Coin Flipper Arrested
May 3, 2008 4:00 PM   Subscribe

How popular is "Coin Flipping"?

Recently a friend of mine in Las Vegas sent me this flyer, which detailed the arrest of a man charged with "Coin Flipping". I can understand why running your own game inside a casino might be illegal, but I want to know more about "Coin Flipping". Is there something more going on here than just betting on heads or tails? Are people betting on runs of the same result? Is this the Three-card Monte of the 21st century? How does this game work?
posted by Tube to Sports, Hobbies, & Recreation (15 answers total) 1 user marked this as a favorite
It was very popular in my junior high school in Washington DC in the late 80's during gym class and recess. One person would flip first and if the other person matched the first flip in their own toss, they got to keep both coins (or bus tokens). There was a lot of discussion as to which was the favorable position.
posted by mzurer at 4:48 PM on May 3, 2008

we (three guys at work) flip coins to see who pays for coffee out of the machine. it goes like this:
1) everyone flips and the odd man out buys.
2) everyone flips again. the guy who is buying guesses whether each of the others' coins are the same or not.
3) if the buyer guesses right, then the loser pays him $1.05. if wrong, nothing happens.

the coffee out of the machine costs $0.35, so if you end up buying, you have the chance of getting your money back, or pocketing an extra $1.05.

it takes a little of the boring out of the day, anyway.
posted by ArgentCorvid at 5:03 PM on May 3, 2008

Maybe this will help your quest for knowledge...

Two-Up Wiki Link

Two-up is an Australian "coin flipping" game that is traditionally played on ANZAC day, in fact, I think it was illegal in Australia for it to be played on any other day for a while... that might have changed however.
posted by latch24 at 5:08 PM on May 3, 2008

Ditto AgentCorvid. I worked at my dad's mechanic shop when I was younger and the guys flipped for who had to buy the cokes.
posted by CwgrlUp at 6:52 PM on May 3, 2008

Best answer: OMG this is super common in poker games. Watch the footage from the World Series of Poker a few years ago. It's kind of funny actually.

See, when you get very near to the cashing line in a poker tournament, they wait until every table finishes the current hand before going on to the next hand. This is so all tables progress at the same rate and there's no advantage to playing fast or stalling.

The WSOP a few years ago was HUGE though and the money line was more people than entered it a few years before (that is, the number of entrants was 10 times as many as a few years before. It takes FOREVER for 100 tables to all finish a hand, and then go on to the next one. Sammy Farha, a well known poker player (who is best known for his penchant for gambling) got so tired of not being in the thick of the action that he started flipping with someone else at the table. They started at like $100 or something like that and flipped double or nothing. I don't remember where they stopped but it was well over the $12,000 that everyone was waiting to win (the minimum payout for the WSOP is usually around that)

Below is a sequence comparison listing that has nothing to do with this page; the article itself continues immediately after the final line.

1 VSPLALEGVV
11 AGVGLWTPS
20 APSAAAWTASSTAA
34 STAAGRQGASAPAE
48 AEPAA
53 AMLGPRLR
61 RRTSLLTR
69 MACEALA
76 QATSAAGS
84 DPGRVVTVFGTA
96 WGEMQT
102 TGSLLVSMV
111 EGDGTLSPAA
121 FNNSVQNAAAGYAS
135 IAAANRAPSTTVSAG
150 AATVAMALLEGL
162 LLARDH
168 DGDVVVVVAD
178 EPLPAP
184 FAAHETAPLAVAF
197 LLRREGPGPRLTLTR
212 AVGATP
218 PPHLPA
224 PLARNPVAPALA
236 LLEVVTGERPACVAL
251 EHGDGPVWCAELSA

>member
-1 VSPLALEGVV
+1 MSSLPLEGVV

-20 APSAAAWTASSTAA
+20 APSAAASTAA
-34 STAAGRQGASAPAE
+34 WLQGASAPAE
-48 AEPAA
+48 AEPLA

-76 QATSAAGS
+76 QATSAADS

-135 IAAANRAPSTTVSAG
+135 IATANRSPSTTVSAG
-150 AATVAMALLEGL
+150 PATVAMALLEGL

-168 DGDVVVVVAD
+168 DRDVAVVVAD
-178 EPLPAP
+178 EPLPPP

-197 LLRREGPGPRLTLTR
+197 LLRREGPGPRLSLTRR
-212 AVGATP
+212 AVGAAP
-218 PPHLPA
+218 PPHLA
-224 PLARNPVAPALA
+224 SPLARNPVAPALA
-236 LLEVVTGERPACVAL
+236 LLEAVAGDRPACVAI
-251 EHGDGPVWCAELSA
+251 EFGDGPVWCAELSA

There's a form of flipping that is very popular in online poker tournaments. Basically 2 or more people sit at a table and all agree to flip. They basically all go all in, with no respect to what cards they have, so you have an equal chance to win. This will go on for several rounds until someone decides to quit. It's just a common form of degeneracy.

Anyway, the state seems pissed because they weren't getting a cut. That's kind of funny because side-betting in vegas casinos is HUGE and rampant. In all the high stakes games as much money changes hands outside of the poker game as in it.
posted by RustyBrooks at 7:44 PM on May 3, 2008 [1 favorite]

Oh, and for a little more detail, if 2 people are flipping more than once, most commonly I just see it start at X, and one person calls and the other flips. If what the caller called comes up, he wins X. Then if they wish to continue, they flip again for 2X. If the person who won the first one loses, then they're now even. Whether they start again at X just depends on the 2 people I guess.

In my life I've seen people gamble on *pretty much* anything really. Some people will take any bet, others make a real effort to take neutral bets or bets with positive expectation. Personally if anyone asks me to make a fair flip, I'll tend to do it. I'd rather be viewed as a gambler than not.